Health and Social Care

Part of the debate – in the House of Commons at 1:56 pm on 16th January 2020.

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Photo of James Murray James Murray Labour/Co-operative, Ealing North 1:56 pm, 16th January 2020

Thank you, Mr Deputy Speaker, for calling me to give my maiden speech. I will begin by giving my heartfelt thanks to the people of Ealing North for putting their trust in me, and I would like to thank one resident of Ealing North in particular: Mr Steve Pound.

Every morning in the run-up to the election, Steve and I would drive to a primary school to speak to parents outside the school gates. Those car journeys were filled with stories about Ealing North and jokes that were as funny as they were often unrepeatable. The warmth and affection the parents showed toward Steve was awesome and inspiring, and it was typical of people across Ealing North and beyond. It could be a little intimidating too, as he leaves very large boots to fill, but I drew some comfort on that front from Steve’s own maiden speech. Using characteristically direct language, he said of one his predecessors:

“I am somewhat tired of constantly being told how I compare to the right hon. Gentleman.”—[Official Report, 10 November 1997; Vol. 300, c. 606.]

During the election Steve was unfailingly kind and generous when introducing me to people. He would tell them that I would be just as diligent an MP as he had been, but with more hair. I cannot guarantee my hairline after a few years in this place, but I know that nothing will recede about my determination to work tirelessly for the people of Ealing North.

It is the honour of my life to represent the place where I grew up. Before Christmas, I visited Perivale Brewery, on Horsenden Farm, just down from Horsenden Hill, where I used to fly my kite when I was a boy. Last year, I ran the Ealing half marathon, on behalf of the Ealing Churches Winter Night Shelter, through Pitshanger Park, where I used to collect conkers with my grandmother 30 years ago. Those places, and others along the River Brent, Northala Fields and many more besides make up Ealing North’s wonderful greenery. They offer a calmness to balance the pace of life in part of the greatest city in the world and, let us be honest, the stress of traffic on the A40. But Ealing North is defined not just by its physical highlights; it can also be described by the strength of its many overlapping communities.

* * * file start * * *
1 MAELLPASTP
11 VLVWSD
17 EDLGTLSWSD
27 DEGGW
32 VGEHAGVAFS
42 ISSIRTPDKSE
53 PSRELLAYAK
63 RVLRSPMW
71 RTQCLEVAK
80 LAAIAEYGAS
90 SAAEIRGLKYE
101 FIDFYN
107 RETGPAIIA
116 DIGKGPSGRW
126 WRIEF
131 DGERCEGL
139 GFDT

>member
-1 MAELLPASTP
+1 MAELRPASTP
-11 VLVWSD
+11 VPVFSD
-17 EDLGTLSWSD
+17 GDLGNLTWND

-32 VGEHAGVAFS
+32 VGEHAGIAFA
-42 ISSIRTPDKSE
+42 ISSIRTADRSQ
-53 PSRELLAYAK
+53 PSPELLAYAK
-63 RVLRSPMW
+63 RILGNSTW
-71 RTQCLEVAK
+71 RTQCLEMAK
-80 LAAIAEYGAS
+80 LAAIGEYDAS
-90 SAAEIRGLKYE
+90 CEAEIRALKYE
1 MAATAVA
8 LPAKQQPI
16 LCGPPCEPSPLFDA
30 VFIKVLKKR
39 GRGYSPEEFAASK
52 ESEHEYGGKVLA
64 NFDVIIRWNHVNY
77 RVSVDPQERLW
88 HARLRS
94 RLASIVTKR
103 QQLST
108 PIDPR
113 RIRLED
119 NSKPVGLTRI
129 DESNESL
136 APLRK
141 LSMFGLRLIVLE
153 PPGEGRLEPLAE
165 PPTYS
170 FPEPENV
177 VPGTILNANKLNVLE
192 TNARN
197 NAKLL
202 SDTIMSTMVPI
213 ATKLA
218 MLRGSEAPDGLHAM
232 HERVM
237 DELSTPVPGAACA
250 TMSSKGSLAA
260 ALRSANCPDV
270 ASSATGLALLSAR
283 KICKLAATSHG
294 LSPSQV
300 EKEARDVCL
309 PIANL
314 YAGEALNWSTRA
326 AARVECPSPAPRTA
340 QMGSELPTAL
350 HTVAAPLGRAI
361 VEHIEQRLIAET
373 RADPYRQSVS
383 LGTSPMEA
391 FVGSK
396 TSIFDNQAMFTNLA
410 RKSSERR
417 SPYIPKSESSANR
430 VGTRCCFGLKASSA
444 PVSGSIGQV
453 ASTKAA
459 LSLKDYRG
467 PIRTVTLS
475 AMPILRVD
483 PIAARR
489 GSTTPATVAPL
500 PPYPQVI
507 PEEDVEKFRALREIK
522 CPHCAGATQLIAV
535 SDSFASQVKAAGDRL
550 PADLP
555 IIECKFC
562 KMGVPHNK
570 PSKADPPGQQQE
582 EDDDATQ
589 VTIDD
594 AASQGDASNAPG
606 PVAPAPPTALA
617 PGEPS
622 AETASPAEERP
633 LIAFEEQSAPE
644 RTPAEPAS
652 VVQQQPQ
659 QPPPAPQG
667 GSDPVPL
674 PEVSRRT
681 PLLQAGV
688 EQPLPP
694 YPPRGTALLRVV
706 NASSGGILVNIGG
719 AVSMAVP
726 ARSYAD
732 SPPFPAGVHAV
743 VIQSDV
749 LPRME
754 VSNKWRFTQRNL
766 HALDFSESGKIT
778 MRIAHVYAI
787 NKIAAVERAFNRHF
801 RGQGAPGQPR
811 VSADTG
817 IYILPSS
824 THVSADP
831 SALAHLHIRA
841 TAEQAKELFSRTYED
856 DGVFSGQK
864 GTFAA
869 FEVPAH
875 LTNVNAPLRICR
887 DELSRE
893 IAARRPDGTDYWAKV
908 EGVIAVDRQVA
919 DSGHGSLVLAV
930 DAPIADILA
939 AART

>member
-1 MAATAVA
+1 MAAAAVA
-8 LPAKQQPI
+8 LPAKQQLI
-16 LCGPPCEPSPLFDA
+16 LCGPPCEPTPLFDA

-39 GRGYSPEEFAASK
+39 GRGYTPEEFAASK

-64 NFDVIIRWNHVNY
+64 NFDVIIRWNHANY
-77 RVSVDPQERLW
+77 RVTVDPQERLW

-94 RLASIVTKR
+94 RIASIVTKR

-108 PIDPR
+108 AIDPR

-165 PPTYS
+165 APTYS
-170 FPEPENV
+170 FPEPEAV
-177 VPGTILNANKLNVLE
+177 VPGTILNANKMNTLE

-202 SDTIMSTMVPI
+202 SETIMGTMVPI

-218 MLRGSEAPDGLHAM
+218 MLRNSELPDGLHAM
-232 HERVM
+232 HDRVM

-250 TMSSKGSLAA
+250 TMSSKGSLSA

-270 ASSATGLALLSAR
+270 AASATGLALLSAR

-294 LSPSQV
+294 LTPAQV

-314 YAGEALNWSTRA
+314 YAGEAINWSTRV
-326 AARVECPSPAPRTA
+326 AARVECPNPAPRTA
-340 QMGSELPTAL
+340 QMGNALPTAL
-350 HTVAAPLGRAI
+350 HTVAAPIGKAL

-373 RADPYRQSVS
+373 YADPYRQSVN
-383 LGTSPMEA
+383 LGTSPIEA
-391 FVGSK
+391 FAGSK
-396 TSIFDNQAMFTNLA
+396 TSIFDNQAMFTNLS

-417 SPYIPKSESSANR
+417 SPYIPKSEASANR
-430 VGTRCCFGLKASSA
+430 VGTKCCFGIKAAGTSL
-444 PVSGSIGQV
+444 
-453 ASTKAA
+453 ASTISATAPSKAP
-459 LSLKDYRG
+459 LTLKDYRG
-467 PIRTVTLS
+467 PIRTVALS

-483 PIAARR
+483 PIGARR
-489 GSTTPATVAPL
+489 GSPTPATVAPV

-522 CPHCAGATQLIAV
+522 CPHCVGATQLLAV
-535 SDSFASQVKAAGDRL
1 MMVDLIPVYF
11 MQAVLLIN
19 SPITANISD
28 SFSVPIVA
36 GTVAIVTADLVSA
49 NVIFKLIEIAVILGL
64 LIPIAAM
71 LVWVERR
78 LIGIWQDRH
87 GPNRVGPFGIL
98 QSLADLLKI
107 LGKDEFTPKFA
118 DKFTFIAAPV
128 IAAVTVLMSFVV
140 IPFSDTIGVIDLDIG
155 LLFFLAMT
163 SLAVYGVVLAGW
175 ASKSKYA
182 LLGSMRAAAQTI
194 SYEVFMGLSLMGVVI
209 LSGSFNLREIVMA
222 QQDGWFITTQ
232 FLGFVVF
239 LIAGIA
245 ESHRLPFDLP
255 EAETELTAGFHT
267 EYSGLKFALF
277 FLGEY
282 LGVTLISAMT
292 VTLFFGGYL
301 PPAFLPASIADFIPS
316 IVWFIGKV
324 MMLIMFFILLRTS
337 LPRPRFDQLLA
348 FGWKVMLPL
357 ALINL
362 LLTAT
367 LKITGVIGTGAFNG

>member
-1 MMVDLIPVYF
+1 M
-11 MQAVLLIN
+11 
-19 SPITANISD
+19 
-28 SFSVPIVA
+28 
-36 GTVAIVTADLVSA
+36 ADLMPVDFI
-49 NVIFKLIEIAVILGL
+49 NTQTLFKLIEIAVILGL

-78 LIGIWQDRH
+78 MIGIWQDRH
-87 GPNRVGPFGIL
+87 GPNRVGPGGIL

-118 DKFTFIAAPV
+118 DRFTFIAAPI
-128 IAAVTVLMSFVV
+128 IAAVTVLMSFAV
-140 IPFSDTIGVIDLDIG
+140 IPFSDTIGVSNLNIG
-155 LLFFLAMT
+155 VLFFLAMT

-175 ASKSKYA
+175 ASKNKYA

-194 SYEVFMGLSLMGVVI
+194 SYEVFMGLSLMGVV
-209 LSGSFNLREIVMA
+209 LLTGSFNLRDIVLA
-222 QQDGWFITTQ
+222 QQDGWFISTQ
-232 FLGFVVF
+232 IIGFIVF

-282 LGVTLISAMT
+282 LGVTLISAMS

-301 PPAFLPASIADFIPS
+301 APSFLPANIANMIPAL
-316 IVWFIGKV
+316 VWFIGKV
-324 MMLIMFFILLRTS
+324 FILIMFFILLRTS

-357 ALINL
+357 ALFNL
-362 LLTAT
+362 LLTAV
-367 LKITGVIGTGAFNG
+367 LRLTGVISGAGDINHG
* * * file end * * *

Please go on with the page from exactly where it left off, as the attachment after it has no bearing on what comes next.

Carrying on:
Our part of London is home to communities from India, Pakistan, Poland, Ireland, Somalia, Sri Lanka, Armenia, Afghanistan, Iraq and Iran, and many more besides. It is home to LGBT+ people building their lives and their families. It is home to people of all faiths who have invited me in, at St Mary’s, St Barnabas, St Stephen’s, Ealing Gurdwara, Shree Jalaram Mandir, the Greenford Central and Bilal Masjid mosques, the Ealing Liberal Synagogue, All Hallows, Holy Cross and many more besides. Our community organisations also bring people together, whether at the Royal British Legion Club or at the Wood End Residents’ Association’s legendary Christmas party. Members of the community look out for each other. Just last Saturday, volunteers were busy running the Ealing Foodbank next to my surgery at Greenford Methodist Church. Those volunteers deserve our deepest thanks and, as their MP, I will do everything I can to end the injustice in our society that makes their work vital.